Changes to mental health tribunal system “unworkable”

    Changes to the tribunal system proposed in the draft Mental
    Health Bill are “unwieldy, unnecessary and unworkable,”
    a judge yesterday warned MPs scrutinising the bill. Jenny Goodall
    (pictured) also gave evidence, writes Sally Gillen.

    Liaison judge for the Mental Health Review Tribunal Phillip
    Sycamore said staff shortages and problems with administration of
    the current system meant it would not be able cope with the
    changes.

    Problems affecting the system included a database that produced
    inaccurate information so tribunal members were often sent to
    hearings on the wrong day or given reports too late to read them
    before meetings.

    Under the bill, all people who are detained for longer than
    28-days will be entitled to a tribunal hearing in which their care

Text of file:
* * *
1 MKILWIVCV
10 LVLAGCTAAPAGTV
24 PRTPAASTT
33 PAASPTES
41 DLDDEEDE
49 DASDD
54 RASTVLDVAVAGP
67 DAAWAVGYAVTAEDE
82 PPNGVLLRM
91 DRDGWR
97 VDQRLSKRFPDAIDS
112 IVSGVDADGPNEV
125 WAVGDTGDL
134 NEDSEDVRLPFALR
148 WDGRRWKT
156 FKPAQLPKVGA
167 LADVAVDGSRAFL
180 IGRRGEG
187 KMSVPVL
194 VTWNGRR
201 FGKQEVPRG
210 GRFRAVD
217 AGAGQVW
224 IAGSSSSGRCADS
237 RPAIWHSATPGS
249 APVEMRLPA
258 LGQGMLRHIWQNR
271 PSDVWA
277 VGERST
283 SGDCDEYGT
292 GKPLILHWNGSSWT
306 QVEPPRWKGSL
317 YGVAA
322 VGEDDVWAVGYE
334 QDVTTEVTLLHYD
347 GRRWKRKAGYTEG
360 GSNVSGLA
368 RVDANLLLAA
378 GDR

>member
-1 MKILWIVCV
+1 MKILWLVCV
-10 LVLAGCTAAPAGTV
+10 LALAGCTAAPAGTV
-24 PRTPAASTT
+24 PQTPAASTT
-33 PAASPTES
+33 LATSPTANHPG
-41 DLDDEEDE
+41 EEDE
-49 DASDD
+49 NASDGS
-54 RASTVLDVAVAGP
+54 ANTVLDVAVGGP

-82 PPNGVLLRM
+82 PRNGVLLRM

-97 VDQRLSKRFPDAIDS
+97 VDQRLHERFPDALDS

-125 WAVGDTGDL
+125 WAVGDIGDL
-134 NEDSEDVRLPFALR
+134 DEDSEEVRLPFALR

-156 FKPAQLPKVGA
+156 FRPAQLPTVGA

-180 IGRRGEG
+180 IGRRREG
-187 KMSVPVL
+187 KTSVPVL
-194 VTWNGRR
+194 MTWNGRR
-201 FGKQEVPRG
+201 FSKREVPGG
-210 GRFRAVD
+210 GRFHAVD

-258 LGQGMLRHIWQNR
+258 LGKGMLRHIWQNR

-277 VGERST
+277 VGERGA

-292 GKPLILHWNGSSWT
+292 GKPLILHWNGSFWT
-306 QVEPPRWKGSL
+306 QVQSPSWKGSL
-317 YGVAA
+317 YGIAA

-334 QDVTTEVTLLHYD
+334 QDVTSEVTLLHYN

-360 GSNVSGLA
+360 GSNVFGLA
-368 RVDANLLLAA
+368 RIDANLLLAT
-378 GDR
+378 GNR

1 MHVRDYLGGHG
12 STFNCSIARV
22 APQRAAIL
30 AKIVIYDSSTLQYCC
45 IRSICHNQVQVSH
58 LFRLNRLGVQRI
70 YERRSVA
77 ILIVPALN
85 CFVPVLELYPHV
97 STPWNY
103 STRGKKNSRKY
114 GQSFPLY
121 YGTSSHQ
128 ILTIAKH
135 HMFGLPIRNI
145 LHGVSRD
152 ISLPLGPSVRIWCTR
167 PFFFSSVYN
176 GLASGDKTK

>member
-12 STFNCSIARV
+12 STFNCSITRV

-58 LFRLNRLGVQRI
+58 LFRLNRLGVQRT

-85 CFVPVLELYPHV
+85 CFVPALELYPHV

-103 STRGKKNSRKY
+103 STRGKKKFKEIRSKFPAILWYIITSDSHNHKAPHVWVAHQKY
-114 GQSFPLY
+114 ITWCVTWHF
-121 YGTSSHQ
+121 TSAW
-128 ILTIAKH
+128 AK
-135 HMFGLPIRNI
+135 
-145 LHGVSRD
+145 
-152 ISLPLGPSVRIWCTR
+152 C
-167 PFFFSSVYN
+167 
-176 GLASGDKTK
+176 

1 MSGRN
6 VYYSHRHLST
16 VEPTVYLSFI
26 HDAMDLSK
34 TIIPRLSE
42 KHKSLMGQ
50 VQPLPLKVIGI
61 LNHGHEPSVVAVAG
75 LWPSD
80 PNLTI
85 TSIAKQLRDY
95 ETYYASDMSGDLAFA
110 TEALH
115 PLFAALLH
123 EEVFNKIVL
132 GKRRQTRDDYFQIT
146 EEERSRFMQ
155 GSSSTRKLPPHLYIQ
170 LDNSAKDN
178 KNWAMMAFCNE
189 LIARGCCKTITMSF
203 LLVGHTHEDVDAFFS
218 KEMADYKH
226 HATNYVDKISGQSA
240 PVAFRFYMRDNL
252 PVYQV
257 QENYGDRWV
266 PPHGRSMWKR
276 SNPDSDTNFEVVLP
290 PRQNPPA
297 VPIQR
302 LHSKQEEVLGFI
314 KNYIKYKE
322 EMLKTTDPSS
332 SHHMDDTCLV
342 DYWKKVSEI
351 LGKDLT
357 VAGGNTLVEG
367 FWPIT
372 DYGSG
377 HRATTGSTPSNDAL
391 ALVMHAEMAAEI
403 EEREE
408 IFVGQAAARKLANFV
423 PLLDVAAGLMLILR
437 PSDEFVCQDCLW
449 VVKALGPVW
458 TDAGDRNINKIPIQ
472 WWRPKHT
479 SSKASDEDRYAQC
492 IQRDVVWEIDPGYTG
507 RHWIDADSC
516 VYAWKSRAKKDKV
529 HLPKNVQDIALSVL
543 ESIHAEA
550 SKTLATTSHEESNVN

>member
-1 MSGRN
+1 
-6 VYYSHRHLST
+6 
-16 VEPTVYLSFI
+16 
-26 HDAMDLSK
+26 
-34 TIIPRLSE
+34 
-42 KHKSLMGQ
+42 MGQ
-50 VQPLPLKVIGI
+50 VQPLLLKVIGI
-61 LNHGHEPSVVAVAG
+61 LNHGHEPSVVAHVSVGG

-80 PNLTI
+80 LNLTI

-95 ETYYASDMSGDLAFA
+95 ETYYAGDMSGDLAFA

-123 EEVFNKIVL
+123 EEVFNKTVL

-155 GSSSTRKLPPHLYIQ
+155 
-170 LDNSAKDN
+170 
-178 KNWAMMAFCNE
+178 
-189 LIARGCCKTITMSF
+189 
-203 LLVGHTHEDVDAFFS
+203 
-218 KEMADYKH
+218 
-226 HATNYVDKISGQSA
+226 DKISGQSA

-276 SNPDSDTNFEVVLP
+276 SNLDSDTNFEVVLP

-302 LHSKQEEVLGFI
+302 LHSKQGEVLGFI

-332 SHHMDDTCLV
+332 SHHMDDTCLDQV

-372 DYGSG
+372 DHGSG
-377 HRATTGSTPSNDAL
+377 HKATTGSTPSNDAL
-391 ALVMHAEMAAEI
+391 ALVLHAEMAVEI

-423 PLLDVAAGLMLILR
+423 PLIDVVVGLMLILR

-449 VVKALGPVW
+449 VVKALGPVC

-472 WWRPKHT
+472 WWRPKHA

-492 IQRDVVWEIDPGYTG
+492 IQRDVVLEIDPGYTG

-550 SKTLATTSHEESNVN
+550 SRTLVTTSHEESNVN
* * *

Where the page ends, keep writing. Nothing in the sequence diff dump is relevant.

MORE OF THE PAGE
and treatment plan will be assessed. Currently tribunals are only
    held where a problem is raised about a client’s care.

    Sycamore said that the current system was robust enough and with
    improvements would work well.

    Measures included in the bill would require the appointment of
    2,375 new tribunal members, which according to Sycamore’s
    written submission, would be “literally impossible to achieve
    within the timescales if at all”.

    The judge, who reports directly to the Lord Chancellor, added:
    “We would be very concerned that something so ambitious would
    be taken on when there are already big problems.”

    Later, co-chair of the mental health committee at the
    Association of Directors of Social Services Jenny Goodall said she
    believed the “Berlin Wall” between health and social
    care had been broken down.

    The ADSS realised that the world was changing and it was not
    essential for the new approved mental heath practitioner role to be
    filled by a social worker.

    But she repeated concerns that the role should be independent,
    even if it was carried out by a health professional.

    “We are not saying that the role should be carried out by
    a social worker. A lot of the strength of approved social workers
    is to do with the quality of the training they receive.”

    She added there was no reason why community nurses would not be
    able to do the job. 

     

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